Eta left a trail of destruction through Honduras and Guatemala, eventually weakening to a tropical storm after making landfall in Nicaragua.
At least 57 people have died and eight others are missing in Honduras following Tropical Storm Eta.
Honduran authorities said on Monday that the death toll had doubled in the country worst hit by the storm.
Eta slammed into Central America last week as a Category 4 hurricane, leaving over 200 people across the region dead or missing.
Honduras was one of the worst affected, with swathes of the country now under water and authorities having reported 23 dead earlier on Sunday.
Two major rivers overflowed in Honduras' Sula Valley economic heartland, causing widespread flooding and trapping tens of thousands of people.
Eight people remain missing, according to the country's emergency authority COPECO.
President Juan Orlando Hernandez thanked US soldiers from a joint task force based in Palmerola in the center of the country, as well as neighboring El Salvador, for their help in assisting the victims.
A 21-strong rescue team from El Salvador arrived on Saturday as part of the relief operation.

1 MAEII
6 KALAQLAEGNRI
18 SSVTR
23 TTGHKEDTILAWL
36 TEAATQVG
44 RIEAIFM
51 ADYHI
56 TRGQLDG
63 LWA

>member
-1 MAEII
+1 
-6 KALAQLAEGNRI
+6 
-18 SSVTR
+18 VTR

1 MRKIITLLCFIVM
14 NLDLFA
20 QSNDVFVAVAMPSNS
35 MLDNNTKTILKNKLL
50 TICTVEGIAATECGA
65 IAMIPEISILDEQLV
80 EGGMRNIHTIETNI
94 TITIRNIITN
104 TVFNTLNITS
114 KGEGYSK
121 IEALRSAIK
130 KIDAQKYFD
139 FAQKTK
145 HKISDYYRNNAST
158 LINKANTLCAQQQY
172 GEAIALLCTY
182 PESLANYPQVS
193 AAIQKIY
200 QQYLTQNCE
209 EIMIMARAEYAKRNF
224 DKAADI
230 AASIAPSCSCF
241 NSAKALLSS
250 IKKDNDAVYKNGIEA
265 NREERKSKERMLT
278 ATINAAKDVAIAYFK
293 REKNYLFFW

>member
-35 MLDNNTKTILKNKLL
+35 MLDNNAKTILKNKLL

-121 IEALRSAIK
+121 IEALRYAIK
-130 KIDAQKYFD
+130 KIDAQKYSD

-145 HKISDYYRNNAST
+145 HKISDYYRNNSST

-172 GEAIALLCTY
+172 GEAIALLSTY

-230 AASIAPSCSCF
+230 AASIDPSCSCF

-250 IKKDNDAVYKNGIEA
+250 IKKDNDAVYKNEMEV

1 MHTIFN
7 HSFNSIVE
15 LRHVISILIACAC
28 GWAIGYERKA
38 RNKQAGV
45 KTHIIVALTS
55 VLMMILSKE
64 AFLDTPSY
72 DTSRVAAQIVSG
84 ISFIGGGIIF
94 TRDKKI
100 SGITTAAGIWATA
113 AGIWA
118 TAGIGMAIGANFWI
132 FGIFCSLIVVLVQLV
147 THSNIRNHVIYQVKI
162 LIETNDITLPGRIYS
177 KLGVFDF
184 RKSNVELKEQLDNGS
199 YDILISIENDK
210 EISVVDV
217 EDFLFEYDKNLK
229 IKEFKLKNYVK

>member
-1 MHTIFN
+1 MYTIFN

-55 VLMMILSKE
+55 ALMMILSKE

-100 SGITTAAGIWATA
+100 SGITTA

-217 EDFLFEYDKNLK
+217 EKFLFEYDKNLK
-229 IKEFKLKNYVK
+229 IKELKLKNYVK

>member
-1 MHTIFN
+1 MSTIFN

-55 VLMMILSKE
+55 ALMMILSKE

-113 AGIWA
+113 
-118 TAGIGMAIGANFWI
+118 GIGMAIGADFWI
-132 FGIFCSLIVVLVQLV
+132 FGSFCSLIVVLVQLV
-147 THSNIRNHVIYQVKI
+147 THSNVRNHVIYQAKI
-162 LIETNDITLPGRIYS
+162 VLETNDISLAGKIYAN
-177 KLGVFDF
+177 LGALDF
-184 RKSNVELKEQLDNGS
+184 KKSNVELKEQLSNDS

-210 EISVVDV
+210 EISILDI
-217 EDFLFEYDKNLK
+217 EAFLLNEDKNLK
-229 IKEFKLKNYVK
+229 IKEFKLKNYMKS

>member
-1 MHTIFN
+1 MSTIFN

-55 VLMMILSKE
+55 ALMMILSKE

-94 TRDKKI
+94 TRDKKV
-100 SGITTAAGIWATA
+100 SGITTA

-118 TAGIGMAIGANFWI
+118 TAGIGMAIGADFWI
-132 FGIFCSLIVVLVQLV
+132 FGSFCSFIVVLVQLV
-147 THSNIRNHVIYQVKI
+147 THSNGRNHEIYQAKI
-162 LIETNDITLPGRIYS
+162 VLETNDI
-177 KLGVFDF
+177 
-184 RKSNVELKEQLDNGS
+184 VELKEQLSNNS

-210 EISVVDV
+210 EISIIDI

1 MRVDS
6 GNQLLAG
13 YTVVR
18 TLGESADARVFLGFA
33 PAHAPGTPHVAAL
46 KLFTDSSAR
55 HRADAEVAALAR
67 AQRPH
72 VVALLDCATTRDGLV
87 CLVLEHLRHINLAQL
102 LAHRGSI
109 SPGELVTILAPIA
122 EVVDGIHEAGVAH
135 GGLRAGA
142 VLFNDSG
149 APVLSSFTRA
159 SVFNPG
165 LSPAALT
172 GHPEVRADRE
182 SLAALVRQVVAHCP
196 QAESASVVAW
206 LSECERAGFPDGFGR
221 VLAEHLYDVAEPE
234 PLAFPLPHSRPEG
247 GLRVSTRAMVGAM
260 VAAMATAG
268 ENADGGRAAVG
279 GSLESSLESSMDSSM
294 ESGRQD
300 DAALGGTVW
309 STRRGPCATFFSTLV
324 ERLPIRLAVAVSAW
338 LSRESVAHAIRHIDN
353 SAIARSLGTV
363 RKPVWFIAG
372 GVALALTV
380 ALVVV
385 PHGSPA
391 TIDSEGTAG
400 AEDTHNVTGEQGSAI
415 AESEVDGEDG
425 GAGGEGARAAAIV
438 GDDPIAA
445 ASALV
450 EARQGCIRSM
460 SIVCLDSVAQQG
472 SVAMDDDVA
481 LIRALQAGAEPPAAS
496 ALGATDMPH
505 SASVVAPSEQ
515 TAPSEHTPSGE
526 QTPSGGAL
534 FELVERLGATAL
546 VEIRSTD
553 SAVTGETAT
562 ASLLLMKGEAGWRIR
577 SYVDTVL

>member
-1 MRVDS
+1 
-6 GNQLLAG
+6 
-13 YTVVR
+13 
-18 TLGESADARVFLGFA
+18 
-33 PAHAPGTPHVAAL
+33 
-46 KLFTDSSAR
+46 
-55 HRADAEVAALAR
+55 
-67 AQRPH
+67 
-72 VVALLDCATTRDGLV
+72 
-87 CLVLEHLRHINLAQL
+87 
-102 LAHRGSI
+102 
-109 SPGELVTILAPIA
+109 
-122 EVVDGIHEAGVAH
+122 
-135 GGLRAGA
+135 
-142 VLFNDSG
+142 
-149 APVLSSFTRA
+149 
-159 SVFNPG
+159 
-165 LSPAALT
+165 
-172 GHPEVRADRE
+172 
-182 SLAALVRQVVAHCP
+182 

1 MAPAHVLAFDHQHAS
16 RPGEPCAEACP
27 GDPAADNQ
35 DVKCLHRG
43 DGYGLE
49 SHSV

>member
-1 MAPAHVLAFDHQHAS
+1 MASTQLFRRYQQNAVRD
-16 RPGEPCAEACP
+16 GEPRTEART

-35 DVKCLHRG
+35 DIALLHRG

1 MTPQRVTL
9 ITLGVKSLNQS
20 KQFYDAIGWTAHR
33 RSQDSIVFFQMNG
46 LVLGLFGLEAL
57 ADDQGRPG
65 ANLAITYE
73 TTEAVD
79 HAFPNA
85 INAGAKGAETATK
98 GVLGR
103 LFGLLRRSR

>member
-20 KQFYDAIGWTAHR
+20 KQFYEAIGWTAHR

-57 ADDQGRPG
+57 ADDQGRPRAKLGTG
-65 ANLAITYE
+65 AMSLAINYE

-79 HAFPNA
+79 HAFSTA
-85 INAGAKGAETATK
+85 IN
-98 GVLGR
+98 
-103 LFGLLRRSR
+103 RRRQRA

A convoy of around 60 additional vehicles arrived from the country on Monday, carrying food and other supplies to help hurricane victims and teams of rescue workers and doctors.
Eta left a trail of destruction through Honduras and Guatemala, eventually weakening to a tropical storm after making landfall in Nicaragua on Tuesday.
El Salvador, Costa Rica, Panama, Cuba and Mexico have suffered varying degrees of damage from the storm, which swept into Florida on Monday with strong winds and heavy rain.
The country with the highest death toll so far is Guatemala, where around 150 people are dead or missing.
Torrential rain and a bitter cold front linked to the storm have also claimed at least 20 lives in the southern Mexican state of Chiapas.